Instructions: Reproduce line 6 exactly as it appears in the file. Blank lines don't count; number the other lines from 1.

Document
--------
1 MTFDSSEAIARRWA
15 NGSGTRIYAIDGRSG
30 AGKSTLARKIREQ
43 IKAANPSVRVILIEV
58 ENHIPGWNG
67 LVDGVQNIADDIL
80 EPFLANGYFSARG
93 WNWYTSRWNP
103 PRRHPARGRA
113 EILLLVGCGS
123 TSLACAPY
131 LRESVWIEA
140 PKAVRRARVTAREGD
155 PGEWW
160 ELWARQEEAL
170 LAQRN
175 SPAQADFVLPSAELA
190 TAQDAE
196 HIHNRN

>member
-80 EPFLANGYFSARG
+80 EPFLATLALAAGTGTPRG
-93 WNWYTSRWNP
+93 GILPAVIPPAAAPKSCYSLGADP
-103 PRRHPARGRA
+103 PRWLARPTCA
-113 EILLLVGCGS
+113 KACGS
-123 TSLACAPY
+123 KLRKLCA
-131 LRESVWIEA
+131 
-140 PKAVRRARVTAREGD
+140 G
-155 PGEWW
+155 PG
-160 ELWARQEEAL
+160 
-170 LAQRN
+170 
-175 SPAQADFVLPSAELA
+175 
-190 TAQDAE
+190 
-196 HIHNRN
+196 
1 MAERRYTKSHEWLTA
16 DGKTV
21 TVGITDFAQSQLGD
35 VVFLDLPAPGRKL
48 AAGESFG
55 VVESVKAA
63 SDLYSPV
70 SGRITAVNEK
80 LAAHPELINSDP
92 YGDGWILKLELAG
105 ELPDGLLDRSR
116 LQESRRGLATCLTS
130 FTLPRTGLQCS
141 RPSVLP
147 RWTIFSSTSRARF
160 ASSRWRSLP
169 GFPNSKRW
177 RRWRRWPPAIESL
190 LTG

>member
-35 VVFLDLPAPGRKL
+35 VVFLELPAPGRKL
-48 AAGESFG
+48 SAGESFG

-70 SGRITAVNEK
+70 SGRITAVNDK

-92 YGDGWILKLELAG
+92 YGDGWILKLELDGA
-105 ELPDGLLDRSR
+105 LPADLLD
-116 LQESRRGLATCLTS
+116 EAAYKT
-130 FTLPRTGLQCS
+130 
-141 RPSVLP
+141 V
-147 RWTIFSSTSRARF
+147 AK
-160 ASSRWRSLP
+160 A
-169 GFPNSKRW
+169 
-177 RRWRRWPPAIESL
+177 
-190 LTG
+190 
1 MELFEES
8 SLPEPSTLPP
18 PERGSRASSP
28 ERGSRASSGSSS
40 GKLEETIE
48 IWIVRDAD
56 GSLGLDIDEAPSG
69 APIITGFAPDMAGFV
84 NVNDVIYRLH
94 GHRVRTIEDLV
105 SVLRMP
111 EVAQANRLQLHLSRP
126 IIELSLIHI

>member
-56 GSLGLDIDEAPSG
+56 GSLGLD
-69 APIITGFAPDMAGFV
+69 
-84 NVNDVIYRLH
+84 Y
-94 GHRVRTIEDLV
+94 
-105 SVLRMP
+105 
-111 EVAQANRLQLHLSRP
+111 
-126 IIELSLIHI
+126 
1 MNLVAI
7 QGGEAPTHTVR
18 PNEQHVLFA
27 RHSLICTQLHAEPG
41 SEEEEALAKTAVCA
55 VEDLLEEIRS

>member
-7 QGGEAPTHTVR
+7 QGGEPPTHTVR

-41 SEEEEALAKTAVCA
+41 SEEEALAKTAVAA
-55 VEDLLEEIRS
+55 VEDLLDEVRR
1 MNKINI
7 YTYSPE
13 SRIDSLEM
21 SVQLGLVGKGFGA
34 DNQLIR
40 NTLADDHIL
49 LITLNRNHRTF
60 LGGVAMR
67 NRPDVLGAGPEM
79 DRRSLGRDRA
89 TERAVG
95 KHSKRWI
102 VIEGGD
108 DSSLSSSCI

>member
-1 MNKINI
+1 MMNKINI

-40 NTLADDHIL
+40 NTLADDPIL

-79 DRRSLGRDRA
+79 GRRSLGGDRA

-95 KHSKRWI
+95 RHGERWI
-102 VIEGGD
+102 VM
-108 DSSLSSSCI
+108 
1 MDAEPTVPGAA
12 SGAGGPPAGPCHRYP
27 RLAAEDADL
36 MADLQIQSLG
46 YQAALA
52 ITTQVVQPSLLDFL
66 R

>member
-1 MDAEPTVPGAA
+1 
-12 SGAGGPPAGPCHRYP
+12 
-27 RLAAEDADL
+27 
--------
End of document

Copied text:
67 LVDGVQNIADDIL